That issue drew national attention to Fort Worth when Jerry Horton, an elderly Carter Avenue resident, held out against letting Chesapeake’s pipeline company, Texas Midstream Gas Services, put a pipeline under her lawn. When she couldn’t come to an agreement with the company she was threatened with eminent domain. On Aug. 21, shortly after Horton came to terms with Texas Midstream, the company filed suit to condemn property belonging to five other Carter Avenue homeowners. Interestingly, although the letters of condemnation have gone out, Chesapeake still has no permit for the Scott Avenue well the pipeline is meant to serve. That site, near Tandy Hills Park, is causing an uproar with locals.
“If you look at the site they plan to drill on over on Scott Avenue, you’ll see that they already sent a bulldozer in there and cut a road around it,” said Mike Phipps, a long-time Eastside community activist. “Susan Alanis cited Chesapeake’s driver with violating the city’s tree ordinance, but they haven’t even got a permit yet. This is the arrogance of these gas companies.”
North Texas homeowners found issues like noise, sound, light, and dust pollution from drilling rigs to be some of the earliest tear-inducing layers of the Barnett Shale experience to get peeled back. Yes, the rigs could be annoying, but landmen told them the drilling would last only a month or so. True — but many homeowners didn’t understand that the companies could come back to the same pad site repeatedly to drill new wells, so that the problems happens again and again. And the companies may also come back every few years to “re-frac” those existing wells, to keep them producing.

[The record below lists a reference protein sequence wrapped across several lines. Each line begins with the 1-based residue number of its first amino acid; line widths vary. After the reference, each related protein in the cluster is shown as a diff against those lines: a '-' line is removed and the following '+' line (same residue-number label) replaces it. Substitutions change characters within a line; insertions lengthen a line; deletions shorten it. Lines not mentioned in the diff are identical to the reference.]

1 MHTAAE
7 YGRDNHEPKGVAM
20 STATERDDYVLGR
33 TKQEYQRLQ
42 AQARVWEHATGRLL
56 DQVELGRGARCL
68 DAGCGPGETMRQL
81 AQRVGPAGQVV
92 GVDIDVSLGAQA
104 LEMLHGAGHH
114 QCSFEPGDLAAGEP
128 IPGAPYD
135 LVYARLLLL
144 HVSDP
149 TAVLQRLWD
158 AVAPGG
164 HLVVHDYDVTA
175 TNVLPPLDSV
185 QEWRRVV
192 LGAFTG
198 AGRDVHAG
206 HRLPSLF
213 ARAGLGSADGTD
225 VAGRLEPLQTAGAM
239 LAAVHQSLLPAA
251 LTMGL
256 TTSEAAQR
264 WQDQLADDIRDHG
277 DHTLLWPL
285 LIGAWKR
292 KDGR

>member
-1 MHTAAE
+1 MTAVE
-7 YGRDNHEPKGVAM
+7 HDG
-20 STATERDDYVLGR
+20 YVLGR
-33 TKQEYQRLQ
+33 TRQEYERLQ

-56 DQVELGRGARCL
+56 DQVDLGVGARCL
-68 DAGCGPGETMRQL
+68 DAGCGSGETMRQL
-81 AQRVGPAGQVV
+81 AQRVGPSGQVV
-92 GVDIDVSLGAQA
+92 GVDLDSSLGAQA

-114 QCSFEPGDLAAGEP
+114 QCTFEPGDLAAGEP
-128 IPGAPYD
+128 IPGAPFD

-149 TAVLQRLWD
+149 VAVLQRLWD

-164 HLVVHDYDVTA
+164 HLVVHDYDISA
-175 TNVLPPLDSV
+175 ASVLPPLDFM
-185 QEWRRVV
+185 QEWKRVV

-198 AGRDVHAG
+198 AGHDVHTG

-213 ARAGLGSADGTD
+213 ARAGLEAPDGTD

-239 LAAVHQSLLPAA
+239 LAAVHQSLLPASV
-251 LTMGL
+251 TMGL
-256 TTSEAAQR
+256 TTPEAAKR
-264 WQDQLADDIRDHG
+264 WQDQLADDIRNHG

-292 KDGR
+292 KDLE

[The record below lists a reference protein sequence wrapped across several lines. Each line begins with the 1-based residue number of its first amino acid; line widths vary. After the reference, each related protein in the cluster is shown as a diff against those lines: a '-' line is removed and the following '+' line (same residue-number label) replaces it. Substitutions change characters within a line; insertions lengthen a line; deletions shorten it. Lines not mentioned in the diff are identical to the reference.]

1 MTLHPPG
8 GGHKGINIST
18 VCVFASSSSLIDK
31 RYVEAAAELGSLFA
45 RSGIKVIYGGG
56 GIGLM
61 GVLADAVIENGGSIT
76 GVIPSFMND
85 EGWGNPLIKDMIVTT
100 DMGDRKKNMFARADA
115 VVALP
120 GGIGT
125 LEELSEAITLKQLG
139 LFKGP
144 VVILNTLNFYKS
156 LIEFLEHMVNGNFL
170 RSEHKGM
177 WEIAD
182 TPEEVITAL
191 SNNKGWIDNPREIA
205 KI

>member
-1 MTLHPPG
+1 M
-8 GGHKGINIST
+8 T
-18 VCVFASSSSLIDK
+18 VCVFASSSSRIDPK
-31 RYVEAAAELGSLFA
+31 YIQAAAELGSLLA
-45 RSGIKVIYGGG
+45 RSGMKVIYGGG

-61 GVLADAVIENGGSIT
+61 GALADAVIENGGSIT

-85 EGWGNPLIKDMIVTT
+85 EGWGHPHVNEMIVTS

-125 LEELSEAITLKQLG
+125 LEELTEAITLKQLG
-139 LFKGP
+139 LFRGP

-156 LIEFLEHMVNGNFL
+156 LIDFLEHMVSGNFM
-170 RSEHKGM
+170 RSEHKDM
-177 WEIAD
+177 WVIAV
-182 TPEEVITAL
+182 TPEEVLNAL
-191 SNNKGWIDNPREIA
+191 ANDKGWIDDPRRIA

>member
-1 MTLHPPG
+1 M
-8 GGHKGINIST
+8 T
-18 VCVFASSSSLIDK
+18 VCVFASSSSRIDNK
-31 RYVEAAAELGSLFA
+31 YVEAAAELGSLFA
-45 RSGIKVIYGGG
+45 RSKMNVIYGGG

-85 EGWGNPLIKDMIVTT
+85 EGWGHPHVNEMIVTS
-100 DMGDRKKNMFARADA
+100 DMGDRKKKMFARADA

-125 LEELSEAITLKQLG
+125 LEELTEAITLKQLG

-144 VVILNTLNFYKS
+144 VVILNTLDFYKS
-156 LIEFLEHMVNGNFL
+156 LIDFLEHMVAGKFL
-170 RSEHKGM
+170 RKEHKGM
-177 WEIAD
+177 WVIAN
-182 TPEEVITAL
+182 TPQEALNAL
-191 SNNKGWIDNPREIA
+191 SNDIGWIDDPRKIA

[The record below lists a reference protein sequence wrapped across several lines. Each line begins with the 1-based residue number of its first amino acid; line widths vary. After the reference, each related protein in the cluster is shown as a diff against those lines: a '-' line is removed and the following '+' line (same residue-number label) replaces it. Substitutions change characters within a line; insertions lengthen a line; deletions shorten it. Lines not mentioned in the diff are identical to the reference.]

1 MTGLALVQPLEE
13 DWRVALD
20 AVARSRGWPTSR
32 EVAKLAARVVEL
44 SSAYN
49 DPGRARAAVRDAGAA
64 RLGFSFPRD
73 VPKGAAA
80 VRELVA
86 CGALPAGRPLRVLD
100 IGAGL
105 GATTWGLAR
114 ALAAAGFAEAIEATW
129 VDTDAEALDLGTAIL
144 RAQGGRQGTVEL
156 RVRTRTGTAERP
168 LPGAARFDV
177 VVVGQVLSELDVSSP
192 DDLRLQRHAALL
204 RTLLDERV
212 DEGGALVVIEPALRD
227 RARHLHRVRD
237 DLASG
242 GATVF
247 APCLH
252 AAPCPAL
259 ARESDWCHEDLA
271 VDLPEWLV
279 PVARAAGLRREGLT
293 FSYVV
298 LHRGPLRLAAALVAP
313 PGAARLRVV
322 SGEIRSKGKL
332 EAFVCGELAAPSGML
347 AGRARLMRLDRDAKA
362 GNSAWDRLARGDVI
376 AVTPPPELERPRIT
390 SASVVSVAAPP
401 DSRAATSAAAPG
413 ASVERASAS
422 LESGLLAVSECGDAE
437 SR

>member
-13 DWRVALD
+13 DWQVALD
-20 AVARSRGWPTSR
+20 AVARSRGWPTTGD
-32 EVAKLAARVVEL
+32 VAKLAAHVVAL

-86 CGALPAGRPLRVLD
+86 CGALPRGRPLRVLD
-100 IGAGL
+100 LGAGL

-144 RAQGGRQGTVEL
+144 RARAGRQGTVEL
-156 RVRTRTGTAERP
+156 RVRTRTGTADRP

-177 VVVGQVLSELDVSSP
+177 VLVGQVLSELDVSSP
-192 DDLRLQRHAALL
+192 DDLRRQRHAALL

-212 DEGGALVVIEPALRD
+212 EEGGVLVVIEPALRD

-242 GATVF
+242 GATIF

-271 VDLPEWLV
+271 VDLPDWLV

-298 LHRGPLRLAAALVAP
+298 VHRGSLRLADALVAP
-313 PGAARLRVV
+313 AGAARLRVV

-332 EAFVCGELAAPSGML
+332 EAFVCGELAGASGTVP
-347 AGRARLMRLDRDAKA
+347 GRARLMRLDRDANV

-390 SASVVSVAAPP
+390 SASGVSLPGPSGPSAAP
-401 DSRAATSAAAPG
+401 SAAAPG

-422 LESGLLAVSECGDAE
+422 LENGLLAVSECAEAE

Water was one of the next questions, and it’s still a very big thorn in the side of those who depend on well water and aquifers. For homeowners it’s bad enough when wells dry up or the water turns brown and evil-smelling. But for ranchers and farmers, the loss of safe underground water supplies can be disastrous. In many areas groundwater protection districts monitor and regulate use and abuse of that water supply, but state law exempts wells used exclusively for oil and gas purposes from that regulation.
Three Hill County homeowners recently discovered hydrocarbons in their well water, which killed some of their animals. They can no longer use the wells, even for lawn watering. To date, gas companies almost universally deny that their operations caused any of the problems. Affected homeowners say gas company representatives have told them that the companies are prepared to tie them up in litigation for years (and for lots of money) if they sue.
One gas industry consultant said drilling companies try to prevent groundwater contamination — but accidents happen.
“Big gas companies never want to affect ground water,” said geologist Billy Caldwell. “But any time you’re dealing with drilling wells you’re going to have occasional accidents and water contamination. That’s just a fact of life. What’s important is to discover them and get those waters cleaned up. Of course, even if you do you’re liable to have that sulfur smell in the water for a good long time.”
Many local residents worry about the strain being put on freshwater supplies by the drillers’ huge needs in the fraccing process. But a potentially larger problem is what happens to the water that comes back out of the hole, full of salt and drilling chemicals.
The gas companies routinely refer to this as saltwater, but it’s not, said Jim Popp, who recently won a case against the injection well that had been approved in Wise County. “There are at least 17 different chemicals in that water, including benzene. They’re toxic waste injection wells. If they were called what they really are, no one would have let them be put in place.”